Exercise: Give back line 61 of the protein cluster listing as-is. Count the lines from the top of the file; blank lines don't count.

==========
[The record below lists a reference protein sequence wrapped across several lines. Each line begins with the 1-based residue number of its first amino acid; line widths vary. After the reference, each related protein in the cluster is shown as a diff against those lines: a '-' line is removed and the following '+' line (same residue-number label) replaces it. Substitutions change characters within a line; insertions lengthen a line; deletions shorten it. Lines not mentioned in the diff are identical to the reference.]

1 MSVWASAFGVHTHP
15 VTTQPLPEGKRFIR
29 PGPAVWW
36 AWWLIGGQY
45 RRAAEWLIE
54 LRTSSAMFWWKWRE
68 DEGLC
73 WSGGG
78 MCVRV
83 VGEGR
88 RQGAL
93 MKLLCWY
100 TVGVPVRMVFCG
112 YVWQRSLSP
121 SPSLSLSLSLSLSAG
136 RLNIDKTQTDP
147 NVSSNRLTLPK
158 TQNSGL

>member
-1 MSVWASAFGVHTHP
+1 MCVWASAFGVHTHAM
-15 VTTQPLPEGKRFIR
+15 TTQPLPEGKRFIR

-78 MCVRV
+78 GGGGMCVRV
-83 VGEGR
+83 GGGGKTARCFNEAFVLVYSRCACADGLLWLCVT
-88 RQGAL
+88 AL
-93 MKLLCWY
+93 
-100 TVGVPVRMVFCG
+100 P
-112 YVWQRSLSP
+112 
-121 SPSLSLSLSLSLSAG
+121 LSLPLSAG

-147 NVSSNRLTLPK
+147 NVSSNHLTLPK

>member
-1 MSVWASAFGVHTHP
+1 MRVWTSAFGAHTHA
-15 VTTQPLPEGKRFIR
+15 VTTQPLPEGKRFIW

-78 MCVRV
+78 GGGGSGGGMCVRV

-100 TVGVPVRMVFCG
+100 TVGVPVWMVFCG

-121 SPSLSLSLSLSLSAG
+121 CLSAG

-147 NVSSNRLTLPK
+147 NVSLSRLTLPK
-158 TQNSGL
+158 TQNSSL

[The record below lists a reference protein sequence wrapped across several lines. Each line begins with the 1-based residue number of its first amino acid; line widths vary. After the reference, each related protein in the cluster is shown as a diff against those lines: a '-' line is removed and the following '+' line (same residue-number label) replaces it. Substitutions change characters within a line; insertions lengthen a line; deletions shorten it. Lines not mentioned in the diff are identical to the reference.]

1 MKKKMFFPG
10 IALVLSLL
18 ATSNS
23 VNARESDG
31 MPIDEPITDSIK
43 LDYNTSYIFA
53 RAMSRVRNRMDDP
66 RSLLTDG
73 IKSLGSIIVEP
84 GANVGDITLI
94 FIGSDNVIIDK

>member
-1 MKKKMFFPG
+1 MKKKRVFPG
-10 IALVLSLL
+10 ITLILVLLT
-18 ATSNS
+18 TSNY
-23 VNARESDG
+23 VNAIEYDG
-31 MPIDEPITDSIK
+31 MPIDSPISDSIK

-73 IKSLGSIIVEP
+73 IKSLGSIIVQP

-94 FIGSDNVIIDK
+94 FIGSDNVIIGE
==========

31 MPIDEPITDSIK